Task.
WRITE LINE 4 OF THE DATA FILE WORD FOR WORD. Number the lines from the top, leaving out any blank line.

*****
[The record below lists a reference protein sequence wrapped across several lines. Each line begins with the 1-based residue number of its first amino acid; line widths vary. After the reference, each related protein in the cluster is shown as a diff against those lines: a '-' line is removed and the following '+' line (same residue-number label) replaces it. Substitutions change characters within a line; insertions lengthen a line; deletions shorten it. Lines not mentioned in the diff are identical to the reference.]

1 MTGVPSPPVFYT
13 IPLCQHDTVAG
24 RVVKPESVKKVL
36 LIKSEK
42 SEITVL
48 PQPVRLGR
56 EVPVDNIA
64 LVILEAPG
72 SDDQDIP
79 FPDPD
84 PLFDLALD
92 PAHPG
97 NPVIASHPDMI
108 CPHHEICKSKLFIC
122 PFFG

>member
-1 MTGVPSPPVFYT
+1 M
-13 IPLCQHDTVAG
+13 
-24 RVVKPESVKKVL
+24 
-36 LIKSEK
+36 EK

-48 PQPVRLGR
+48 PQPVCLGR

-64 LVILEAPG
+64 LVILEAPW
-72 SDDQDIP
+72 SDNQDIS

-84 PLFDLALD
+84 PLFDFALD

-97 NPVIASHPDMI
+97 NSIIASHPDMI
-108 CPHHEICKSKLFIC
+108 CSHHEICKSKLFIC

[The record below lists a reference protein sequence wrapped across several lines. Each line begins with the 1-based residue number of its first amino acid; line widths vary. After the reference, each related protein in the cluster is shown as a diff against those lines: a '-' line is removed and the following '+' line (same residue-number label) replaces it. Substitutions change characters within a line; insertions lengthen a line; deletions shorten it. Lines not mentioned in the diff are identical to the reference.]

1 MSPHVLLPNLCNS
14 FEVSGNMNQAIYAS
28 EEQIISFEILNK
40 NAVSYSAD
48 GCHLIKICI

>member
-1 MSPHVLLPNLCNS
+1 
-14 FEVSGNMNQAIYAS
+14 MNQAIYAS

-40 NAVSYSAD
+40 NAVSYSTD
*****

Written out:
24 RVVKPESVKKVL